SALT LAKE CITY — With 14 minutes left in Saturday's Utah-Colorado State game, the press box went momentarily dark — which on some level seemed appropriate.
Down on the field, the Utes were playing lights out, too.
Utah wrapped up the cartoon portion of its season Saturday with a 59-6 rout of CSU, moving the Utes' record to 7-0. It's hard to get better than that.
Yet amazingly, they actually might need to.
Exactly where the Utes can improve is an issue for nitpickers and coaches to decide. How do you improve on a double fudge sundae? Pour more chocolate on it, of course.
"We can always play better," said linebacker Chaz Walker.
Considering the Utes have scored 56, 56, 68, 30 and 59 points in their last five games, that's a scary thought. The low point of their last month was last week's 30-6 win over Wyoming — but that was after building the lead to 30-0.
"Numbers are numbers," said defensive end Christian Cox. "I know on defense we can play better."
Next week marks the start of the serious part of the Utes' schedule. They play at Air Force, which should be a considerable upgrade. While only TCU is having a great year among Utah's remaining opponents, all of them (AFA, TCU, Notre Dame, San Diego State and BYU) are better than most of the teams the Utes have played.
Through the first seven games it has become obvious the Utes are good, but how good remains the $18 million BCS bowl question. The combined records of Utah's opponents were just 12-35 going into Saturday's games, and that included wins over such non-notables as Northern Iowa, Northern Illinois, Southern Utah and New Mexico.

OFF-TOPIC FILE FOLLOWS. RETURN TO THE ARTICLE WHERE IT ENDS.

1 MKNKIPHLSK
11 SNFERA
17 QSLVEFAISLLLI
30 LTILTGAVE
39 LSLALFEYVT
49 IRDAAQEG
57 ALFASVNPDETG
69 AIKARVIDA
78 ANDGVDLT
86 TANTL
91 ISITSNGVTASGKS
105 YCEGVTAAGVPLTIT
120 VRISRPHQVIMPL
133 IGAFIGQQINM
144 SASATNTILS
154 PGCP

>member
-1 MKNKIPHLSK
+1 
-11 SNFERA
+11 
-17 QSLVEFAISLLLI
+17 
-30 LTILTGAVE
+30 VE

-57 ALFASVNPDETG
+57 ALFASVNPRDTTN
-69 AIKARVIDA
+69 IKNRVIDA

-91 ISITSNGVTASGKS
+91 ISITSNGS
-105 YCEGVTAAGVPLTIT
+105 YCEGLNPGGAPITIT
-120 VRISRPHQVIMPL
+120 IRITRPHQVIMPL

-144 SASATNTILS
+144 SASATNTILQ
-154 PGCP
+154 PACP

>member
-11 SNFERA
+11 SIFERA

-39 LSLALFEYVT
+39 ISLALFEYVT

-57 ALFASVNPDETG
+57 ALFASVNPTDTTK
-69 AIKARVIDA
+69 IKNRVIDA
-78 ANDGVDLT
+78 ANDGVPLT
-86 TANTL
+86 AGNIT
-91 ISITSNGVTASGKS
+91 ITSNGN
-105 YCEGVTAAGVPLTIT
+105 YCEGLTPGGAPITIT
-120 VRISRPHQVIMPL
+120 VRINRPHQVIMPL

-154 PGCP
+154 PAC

But by last week the Utes seemed to be fading, thanks to three interceptions against Wyoming. Yet they fixed that with a zero-interception game on Saturday. They ran up 648 offensive yards, sixth-most in school history, and held the Rams to a silly 213. They did fumble three times, losing one, and accentuating the small but persistent turnover issue. Yet to criticize would be straining at gnats.
"It's just the little stuff," said guard Caleb Schlauderauff.
Regardless of how the season has gone, the second half will be tougher. Utah's remaining opponents are 25-14 combined. Playing well against CSU — OK, annihilating CSU — mattered for the Utes. It wasn't panic time, just brow-furrowing time, like when something pops up on a strep test. Nothing to be overly concerned about, but if left untreated it could turn into a problem. Utah went into Saturday's game ranked 67th nationally in turnovers with 12.
Still, here they are, working on their third perfect season in seven years. That fact isn't lost on Ute fans, many of whom thought this would be a decent year but not a spectacular one. But while those were seasons of destiny, this one has been harder to analyze. They've defeated two BCS conference teams (Pitt, Iowa State), but neither has turned out to be very good. Everyone else (UNLV, New Mexico, San Jose State, Wyoming, CSU) was road kill.
Some of Utah's success is its ability to focus on (arrrgh!) one game at a time, a tired but effective means of dealing with scrutiny. Part of it is the schedule, which is relatively weak. However, trouble could be coming. Air Force gave TCU a nice game through two quarters on Saturday and has always given the Utes problems. It is the only Mountain West team with an all-time winning record (14-12) against Utah.
Nine of the last 12 match-ups have been decided by a touchdown or less.
"That may be our toughest game to date," said coach Kyle Whittingham.
Yet somehow the Utes keep making look it all too easy.
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